And the first stars were born.
    Now it turns out that it is not so easy to directly see the light of those distant stars. After all, they were embedded in clouds of cool hydrogen gas that absorbed the light. And it was with that absorption that they revealed themselves. While hydrogen absorbed the light of the stars, it re-emitted that energy in an easily identifiable way.
    Young stars burn hot and emit lots of ultraviolet light -- the same kind that gives you a sunburn. Hydrogen gas absorbs the light and knocks the electrons into higher energy orbits. Eventually the electrons lose energy and they settle back into the lowest orbit in one of two configurations.
    Hydrogen consists of one proton and one electron and both particles act like little magnets, with a north pole and a south pole. In an atom of hydrogen, the north poles of the proton and electron can point in the same or opposite direction. If they point in opposite directions, that's the end of the line -- they are in a stable configuration. But if the north poles point in the same direction, they'll stay that way for a short time, and then the north pole of the electron will flip and point in the direction opposite to the proton. This is exactly what happens with ordinary magnets.
    When the electron flips, it emits a characteristic wavelength (21 cm or 1420 MHz, approximately the same frequency as 4G cellular service). By detecting that radiation, scientists could indirectly detect the existence of the early stars.
    The Big Bang caused the universe to expand, which has the consequence of stretching the wavelength of the radiation emitted by hydrogen and decreasing the frequency. Today, this radiation is only about 78 MHz, or just below the range of FM radio.
    By studying the sky's spectrum, astronomers determined that the period of time that the stars were heating the hydrogen gas clouds ranged from about 180 million to 260 million years after the Big Bang. After 260 million years, the gas had heated enough to be transparent to the light from stars. To give some perspective of the magnitude of the achievement, the Hubble Space Telescope has only been able to directly image galaxies that existed no earlier than 400 million years after the Big Bang. This discovery has cut in half the period of the universe for which we previously had no data.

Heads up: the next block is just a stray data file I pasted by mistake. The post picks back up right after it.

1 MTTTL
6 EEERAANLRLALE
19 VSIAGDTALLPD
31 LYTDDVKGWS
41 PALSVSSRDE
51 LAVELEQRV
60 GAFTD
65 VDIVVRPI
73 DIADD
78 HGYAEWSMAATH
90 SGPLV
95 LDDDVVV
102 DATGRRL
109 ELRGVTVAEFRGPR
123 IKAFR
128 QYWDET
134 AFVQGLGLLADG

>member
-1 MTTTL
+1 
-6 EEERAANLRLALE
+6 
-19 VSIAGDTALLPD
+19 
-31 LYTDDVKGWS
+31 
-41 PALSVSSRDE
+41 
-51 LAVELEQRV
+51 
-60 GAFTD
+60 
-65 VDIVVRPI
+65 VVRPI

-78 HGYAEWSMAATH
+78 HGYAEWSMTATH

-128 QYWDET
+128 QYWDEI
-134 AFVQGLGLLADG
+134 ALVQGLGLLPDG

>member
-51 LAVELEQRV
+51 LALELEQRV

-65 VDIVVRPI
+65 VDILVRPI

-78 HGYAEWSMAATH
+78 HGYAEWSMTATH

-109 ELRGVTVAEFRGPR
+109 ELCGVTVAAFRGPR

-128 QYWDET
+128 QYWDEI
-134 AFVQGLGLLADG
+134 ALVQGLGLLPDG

The role of dark matter

    While seeing evidence for the very first stars is exciting enough, there is another consequence of this research that might well be paradigm-changing. The size of the observed signal is twice as big as predictions. This means that either the gas of the early universe was much colder than expected, or the residual background radiation from the Big Bang was much hotter.
    So, which was it? Truthfully, scientists don't know. It appears to be that the hydrogen gas cooled much more effectively than can be explained by current theories. Several possible explanations were tested and the one that the authors claim to be most probable is that the early hydrogen gas interacted more strongly than expected with dark matter.
    Dark matter is a proposed substance that explains many astronomical anomalies, like galaxies that rotate too quickly to be explained by the gravity of observed matter and even clusters of dozens or hundreds of galaxies that are moving so quickly that they shouldn't be bound together. Dark matter doesn't interact with light or any electromagnetic radiation and only makes its presence known through its gravitational interactions. If dark matter interacted with ordinary matter in the early universe, it could cool off the gas and this would explain the reported discrepancy.
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    As with all extraordinary claims, the key is verification by independent researchers. And, until confirmation is found, it is important to be skeptical. Other astronomers will attempt to replicate the measurement.
    And new technology may come in handy. There is a telescope planned, called the James Webb Space Telescope (JWST), which was designed by a consortium of NASA and the Canadian and European space agencies. It is designed to directly measure light from very early stars, whose wavelength has been shifted to longer wavelengths by the expansion of the universe. JWST is the successor for the Hubble telescope and it is expected to revolutionize astronomy to the same degree that the Hubble telescope did. JWST is scheduled to launch in about 18 months.